quinta-feira, dezembro 03, 2009

Comment on Identity

The representation of a human subject in the visual arts relies intimately in the semiotics embedded in the forms that are shaped as communication tools during the conceptual and creative process. Human representation can present several objectives and in opposition reject to serve certain purposes, it is manipulated. Painting was the form used in the early periods of portraiture to represent a sitter, being today possible to perceive, from such paintings (Figure 1), the use of simple symbolisms, highly related to the common cultural references of the artist’s and sitter’s environment and time. Knowing the meanings of what is used in defining the persona of the sitter is the key in understanding her or his identity. However, today visual arts cannot act with the same level of simplicity. Identity is the combination of all characteristic factors relative to a collective or individual that makes of it a definable and recognizable entity, easy distinguishable from entities of different types. In the example given in Figure 1, where a European king from the late 16th century is portrayed, the familiarity with the known symbols allows the perception of the greatness of the role he played in society. The sitter is in opposition to other ranks of his society with less power. One should expect that the meanings of the representation were better perceived at the time when the portrait was created, but also that the portrait may have served as a vehicle to propagate through time the used symbols as being related to what characterizes a king. This propagation can be observed in the 1996 portrait of the king of pop (Figure 2).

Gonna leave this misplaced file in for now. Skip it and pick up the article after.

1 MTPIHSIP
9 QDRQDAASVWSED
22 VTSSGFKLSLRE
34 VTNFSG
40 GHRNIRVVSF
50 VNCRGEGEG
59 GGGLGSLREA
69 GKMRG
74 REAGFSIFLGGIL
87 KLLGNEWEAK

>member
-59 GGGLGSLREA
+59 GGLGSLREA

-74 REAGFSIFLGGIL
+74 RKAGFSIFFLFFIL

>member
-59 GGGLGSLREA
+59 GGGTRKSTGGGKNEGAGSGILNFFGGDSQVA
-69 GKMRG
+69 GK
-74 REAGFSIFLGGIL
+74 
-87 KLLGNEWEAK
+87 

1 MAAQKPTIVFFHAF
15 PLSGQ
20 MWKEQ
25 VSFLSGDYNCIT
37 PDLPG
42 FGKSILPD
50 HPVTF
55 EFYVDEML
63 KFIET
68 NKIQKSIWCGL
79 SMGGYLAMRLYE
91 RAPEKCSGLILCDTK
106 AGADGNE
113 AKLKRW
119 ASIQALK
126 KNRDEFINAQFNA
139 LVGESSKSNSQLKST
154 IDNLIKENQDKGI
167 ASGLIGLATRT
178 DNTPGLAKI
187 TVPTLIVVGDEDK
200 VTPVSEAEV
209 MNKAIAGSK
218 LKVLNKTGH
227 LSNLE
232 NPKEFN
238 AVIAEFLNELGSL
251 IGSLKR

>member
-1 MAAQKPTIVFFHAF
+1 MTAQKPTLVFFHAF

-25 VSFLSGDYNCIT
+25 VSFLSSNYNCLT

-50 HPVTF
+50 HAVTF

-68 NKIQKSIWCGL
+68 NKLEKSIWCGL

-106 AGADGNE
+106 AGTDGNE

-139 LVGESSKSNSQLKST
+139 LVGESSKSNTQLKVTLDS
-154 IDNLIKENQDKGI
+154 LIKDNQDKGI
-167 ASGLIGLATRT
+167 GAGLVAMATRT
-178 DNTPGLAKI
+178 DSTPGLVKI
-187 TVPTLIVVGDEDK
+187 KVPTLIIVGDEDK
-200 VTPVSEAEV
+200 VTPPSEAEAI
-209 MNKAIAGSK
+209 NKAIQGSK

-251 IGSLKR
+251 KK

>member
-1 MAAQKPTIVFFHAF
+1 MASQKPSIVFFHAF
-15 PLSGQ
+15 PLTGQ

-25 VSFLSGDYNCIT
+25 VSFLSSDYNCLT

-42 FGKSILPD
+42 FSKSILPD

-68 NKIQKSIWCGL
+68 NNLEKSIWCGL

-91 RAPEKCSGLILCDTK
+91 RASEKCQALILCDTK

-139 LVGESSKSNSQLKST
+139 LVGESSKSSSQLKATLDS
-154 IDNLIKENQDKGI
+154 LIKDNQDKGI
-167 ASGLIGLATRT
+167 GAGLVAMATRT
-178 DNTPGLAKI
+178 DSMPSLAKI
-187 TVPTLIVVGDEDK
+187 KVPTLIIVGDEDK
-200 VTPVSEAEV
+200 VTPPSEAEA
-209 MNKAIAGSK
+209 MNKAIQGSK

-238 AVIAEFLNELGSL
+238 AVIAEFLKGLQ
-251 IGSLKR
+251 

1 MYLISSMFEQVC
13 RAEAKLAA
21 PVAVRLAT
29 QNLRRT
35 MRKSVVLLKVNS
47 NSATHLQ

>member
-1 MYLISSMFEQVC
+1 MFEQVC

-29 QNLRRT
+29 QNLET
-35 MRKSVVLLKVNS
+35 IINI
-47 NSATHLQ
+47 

In opposition to the king’s portrayal, the expression of a human subject in modernist visual arts from the turn of the 20th century can be characterized by the dissociation between the signifier (outer form of the subject) and the signified (the sitters inner essence)(ref 1). This distance initiated the characteristic rupture and fragmentation of the self into several meanings and messages that is defined today in visual arts. Later, the influences of psychoanalytic theory in art (ref 2) after World War II, combined with a multicultural globalized world, simultaneously exposed and questioned several identities. It is in the act of exposure that I will give special attention to the Portuguese artist Paula Rego in questioning and defining female identity. Among many outcomes of the French and American Revolutions in the 18th century, associated to the evolution of subjectivity into the actual postmodern era since Descartes in the 17th century, the concept of human rights for all women and men gradually became part of the identity of the cultures in the Western World. Today, artistic and popular movements of the Western World, that were developed under the clear philosophical elegy of human rights, have been imported in the last decades into countries like China where there are no human rights, where Olympic stadiums were recently built with slave child labor. Is artistic creation and consequent definitions of identity performed by imitation in China?